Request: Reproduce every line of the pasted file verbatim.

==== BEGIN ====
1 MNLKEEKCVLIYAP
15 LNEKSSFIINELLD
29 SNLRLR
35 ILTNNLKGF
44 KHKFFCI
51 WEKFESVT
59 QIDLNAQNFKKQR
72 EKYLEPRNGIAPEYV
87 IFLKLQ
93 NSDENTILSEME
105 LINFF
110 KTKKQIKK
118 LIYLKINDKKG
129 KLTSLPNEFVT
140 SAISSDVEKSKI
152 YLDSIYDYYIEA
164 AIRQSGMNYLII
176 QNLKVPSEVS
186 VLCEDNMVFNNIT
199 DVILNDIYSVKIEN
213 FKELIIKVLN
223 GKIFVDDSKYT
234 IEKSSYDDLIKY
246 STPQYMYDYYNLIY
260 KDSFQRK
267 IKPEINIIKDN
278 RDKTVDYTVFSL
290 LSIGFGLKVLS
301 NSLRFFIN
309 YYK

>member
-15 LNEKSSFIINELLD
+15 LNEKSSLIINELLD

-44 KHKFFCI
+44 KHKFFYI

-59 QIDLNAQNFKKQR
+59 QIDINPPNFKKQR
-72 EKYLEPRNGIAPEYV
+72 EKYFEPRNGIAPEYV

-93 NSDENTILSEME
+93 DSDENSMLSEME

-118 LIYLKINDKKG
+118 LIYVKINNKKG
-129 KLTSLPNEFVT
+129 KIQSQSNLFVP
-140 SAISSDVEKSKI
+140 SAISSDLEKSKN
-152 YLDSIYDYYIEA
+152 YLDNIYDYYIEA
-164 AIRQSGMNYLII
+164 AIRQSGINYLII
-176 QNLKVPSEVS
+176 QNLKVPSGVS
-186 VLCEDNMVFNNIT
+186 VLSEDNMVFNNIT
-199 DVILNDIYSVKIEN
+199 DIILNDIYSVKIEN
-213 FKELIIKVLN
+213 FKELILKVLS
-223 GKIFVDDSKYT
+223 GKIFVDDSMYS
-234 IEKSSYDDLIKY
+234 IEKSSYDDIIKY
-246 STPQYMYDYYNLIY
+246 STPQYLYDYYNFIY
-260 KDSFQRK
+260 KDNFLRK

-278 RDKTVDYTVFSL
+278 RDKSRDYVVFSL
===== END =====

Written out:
1 MNLKEEKCVLIYAP
15 LNEKSSFIINELLD
29 SNLRLR
35 ILTNNLKGF
44 KHKFFCI
51 WEKFESVT
59 QIDLNAQNFKKQR
72 EKYLEPRNGIAPEYV
87 IFLKLQ
93 NSDENTILSEME
105 LINFF
110 KTKKQIKK
118 LIYLKINDKKG
129 KLTSLPNEFVT
140 SAISSDVEKSKI
152 YLDSIYDYYIEA
164 AIRQSGMNYLII
176 QNLKVPSEVS
186 VLCEDNMVFNNIT
199 DVILNDIYSVKIEN
213 FKELIIKVLN
223 GKIFVDDSKYT
234 IEKSSYDDLIKY
246 STPQYMYDYYNLIY
260 KDSFQRK
267 IKPEINIIKDN
278 RDKTVDYTVFSL
290 LSIGFGLKVLS
301 NSLRFFIN
309 YYK

>member
-15 LNEKSSFIINELLD
+15 LNEKSSLIINELLD

-44 KHKFFCI
+44 KHKFFYI

-59 QIDLNAQNFKKQR
+59 QIDINPPNFKKQR
-72 EKYLEPRNGIAPEYV
+72 EKYFEPRNGIAPEYV

-93 NSDENTILSEME
+93 DSDENSMLSEME

-118 LIYLKINDKKG
+118 LIYVKINNKKG
-129 KLTSLPNEFVT
+129 KIQSQSNLFVP
-140 SAISSDVEKSKI
+140 SAISSDLEKSKN
-152 YLDSIYDYYIEA
+152 YLDNIYDYYIEA
-164 AIRQSGMNYLII
+164 AIRQSGINYLII
-176 QNLKVPSEVS
+176 QNLKVPSGVS
-186 VLCEDNMVFNNIT
+186 VLSEDNMVFNNIT
-199 DVILNDIYSVKIEN
+199 DIILNDIYSVKIEN
-213 FKELIIKVLN
+213 FKELILKVLS
-223 GKIFVDDSKYT
+223 GKIFVDDSMYS
-234 IEKSSYDDLIKY
+234 IEKSSYDDIIKY
-246 STPQYMYDYYNLIY
+246 STPQYLYDYYNFIY
-260 KDSFQRK
+260 KDNFLRK

-278 RDKTVDYTVFSL
+278 RDKSRDYVVFSL